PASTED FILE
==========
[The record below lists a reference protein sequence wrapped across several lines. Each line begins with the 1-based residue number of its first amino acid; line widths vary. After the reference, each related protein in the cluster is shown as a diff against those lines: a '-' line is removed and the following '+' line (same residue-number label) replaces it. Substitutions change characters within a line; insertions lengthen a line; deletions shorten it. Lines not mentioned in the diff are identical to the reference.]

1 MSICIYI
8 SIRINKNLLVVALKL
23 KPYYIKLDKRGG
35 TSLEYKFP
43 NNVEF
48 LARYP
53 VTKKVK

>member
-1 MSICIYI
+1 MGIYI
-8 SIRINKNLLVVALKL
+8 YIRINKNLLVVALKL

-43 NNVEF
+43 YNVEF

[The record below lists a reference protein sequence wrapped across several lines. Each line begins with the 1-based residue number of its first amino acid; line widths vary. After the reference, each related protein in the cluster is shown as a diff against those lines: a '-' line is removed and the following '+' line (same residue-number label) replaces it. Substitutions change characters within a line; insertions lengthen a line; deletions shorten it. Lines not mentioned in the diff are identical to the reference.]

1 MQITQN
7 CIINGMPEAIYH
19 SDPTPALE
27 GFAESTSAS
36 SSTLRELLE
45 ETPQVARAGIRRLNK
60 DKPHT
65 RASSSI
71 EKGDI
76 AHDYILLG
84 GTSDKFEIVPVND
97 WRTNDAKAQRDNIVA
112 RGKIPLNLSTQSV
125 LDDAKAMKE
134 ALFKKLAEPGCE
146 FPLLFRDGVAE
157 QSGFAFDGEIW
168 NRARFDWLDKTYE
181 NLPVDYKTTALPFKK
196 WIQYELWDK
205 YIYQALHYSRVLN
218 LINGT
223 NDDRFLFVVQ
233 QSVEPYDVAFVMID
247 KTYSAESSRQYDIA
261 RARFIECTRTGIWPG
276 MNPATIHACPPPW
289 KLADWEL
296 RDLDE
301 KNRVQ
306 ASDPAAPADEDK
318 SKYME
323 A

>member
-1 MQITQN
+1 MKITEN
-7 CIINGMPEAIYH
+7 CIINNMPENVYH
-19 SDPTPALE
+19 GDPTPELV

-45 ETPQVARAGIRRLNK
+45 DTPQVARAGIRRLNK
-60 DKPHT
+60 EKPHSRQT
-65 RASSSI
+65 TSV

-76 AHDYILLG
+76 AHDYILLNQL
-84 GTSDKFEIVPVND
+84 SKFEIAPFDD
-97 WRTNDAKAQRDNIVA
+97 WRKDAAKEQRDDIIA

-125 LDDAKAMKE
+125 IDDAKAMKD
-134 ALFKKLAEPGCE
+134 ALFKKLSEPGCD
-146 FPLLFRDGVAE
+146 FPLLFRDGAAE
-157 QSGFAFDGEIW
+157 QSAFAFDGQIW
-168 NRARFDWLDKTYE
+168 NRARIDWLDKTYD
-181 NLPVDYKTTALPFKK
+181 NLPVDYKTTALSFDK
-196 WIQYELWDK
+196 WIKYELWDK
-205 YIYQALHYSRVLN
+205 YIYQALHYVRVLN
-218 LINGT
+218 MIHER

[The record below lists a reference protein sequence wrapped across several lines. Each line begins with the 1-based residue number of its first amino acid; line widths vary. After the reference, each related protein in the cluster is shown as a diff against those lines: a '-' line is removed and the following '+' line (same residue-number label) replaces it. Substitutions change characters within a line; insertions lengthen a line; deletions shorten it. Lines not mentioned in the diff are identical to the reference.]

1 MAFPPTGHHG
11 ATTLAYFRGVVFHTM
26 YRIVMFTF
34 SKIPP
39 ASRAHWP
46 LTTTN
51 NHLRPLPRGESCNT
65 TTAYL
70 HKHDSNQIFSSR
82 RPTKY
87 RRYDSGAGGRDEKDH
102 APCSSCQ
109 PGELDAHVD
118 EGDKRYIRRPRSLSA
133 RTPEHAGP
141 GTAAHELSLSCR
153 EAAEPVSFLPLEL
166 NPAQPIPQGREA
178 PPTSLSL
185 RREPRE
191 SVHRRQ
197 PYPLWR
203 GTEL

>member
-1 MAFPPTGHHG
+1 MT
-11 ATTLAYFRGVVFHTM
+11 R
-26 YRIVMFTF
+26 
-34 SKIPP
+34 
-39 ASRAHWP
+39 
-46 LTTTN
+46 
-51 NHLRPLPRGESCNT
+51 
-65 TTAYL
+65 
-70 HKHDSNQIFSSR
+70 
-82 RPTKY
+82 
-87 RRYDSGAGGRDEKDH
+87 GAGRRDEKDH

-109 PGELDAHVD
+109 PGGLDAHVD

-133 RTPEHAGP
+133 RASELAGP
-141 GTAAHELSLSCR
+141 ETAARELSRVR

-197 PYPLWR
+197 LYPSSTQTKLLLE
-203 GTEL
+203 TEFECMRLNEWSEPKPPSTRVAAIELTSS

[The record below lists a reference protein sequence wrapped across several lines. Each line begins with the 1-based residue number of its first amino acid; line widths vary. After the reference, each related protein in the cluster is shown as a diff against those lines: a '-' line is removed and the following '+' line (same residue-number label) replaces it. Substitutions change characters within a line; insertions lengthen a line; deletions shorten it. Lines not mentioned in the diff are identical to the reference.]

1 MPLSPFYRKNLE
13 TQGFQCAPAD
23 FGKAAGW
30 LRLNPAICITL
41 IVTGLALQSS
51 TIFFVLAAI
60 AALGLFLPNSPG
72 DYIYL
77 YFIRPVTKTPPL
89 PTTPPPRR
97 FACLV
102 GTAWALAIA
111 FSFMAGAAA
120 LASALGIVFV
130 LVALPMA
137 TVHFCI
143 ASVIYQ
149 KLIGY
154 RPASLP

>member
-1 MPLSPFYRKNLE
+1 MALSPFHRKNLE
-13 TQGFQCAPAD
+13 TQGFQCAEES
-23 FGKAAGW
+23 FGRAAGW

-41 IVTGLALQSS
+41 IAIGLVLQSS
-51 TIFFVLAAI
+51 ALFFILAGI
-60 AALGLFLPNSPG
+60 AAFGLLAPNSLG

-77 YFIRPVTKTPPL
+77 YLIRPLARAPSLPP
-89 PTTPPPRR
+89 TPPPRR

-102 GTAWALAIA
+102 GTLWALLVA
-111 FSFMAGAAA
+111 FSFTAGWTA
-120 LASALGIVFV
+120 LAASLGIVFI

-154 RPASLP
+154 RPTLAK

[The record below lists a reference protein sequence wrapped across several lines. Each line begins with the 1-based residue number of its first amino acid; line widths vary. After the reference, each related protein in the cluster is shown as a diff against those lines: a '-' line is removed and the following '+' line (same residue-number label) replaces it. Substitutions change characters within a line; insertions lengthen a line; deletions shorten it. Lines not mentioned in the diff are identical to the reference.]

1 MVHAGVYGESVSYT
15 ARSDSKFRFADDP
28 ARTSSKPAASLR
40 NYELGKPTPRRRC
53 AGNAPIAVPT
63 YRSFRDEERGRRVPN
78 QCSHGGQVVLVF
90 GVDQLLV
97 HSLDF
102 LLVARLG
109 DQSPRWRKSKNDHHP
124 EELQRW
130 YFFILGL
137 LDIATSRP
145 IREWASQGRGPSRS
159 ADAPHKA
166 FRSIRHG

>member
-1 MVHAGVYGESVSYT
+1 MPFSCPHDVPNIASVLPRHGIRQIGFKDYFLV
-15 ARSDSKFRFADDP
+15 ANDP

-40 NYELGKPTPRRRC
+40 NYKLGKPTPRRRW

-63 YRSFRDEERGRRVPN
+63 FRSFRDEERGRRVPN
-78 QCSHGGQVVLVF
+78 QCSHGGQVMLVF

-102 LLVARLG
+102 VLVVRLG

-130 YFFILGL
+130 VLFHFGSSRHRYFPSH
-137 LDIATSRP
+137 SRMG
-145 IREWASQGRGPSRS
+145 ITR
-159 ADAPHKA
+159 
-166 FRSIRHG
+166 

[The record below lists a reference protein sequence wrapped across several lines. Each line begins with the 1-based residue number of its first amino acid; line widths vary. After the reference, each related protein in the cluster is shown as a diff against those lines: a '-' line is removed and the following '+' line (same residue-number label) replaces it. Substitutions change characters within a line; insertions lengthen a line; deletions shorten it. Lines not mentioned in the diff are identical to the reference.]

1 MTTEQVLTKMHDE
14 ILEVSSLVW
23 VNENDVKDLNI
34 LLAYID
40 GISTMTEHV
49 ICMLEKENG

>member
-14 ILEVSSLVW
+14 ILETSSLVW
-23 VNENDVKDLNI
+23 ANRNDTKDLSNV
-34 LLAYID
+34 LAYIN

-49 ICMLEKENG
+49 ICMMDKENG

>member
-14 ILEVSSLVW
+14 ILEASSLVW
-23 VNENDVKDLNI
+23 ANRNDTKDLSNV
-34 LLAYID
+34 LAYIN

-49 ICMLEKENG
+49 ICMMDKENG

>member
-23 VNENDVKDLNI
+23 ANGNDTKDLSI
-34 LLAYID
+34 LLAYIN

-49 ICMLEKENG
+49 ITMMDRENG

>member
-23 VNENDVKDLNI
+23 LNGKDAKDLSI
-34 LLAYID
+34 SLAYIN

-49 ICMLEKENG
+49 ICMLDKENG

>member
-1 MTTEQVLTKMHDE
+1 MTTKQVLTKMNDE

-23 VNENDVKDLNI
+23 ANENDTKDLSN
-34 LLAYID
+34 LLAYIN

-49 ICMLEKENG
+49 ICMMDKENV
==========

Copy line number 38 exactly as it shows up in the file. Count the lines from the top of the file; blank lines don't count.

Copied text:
218 LINGT